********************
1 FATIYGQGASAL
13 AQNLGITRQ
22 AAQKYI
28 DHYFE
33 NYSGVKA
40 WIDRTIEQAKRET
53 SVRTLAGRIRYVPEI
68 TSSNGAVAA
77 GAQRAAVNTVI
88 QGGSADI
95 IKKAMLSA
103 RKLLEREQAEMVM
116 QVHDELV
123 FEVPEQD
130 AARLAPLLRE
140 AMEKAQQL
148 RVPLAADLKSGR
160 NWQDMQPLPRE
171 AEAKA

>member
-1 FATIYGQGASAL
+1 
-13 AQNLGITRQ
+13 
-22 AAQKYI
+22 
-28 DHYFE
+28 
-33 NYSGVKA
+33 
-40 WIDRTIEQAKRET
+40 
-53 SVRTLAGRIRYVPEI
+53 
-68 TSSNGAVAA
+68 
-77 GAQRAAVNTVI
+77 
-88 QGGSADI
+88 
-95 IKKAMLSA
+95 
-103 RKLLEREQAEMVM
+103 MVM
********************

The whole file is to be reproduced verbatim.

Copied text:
1 FATIYGQGASAL
13 AQNLGITRQ
22 AAQKYI
28 DHYFE
33 NYSGVKA
40 WIDRTIEQAKRET
53 SVRTLAGRIRYVPEI
68 TSSNGAVAA
77 GAQRAAVNTVI
88 QGGSADI
95 IKKAMLSA
103 RKLLEREQAEMVM
116 QVHDELV
123 FEVPEQD
130 AARLAPLLRE
140 AMEKAQQL
148 RVPLAADLKSGR
160 NWQDMQPLPRE
171 AEAKA

>member
-1 FATIYGQGASAL
+1 
-13 AQNLGITRQ
+13 
-22 AAQKYI
+22 
-28 DHYFE
+28 
-33 NYSGVKA
+33 
-40 WIDRTIEQAKRET
+40 
-53 SVRTLAGRIRYVPEI
+53 
-68 TSSNGAVAA
+68 
-77 GAQRAAVNTVI
+77 
-88 QGGSADI
+88 
-95 IKKAMLSA
+95 
-103 RKLLEREQAEMVM
+103 MVM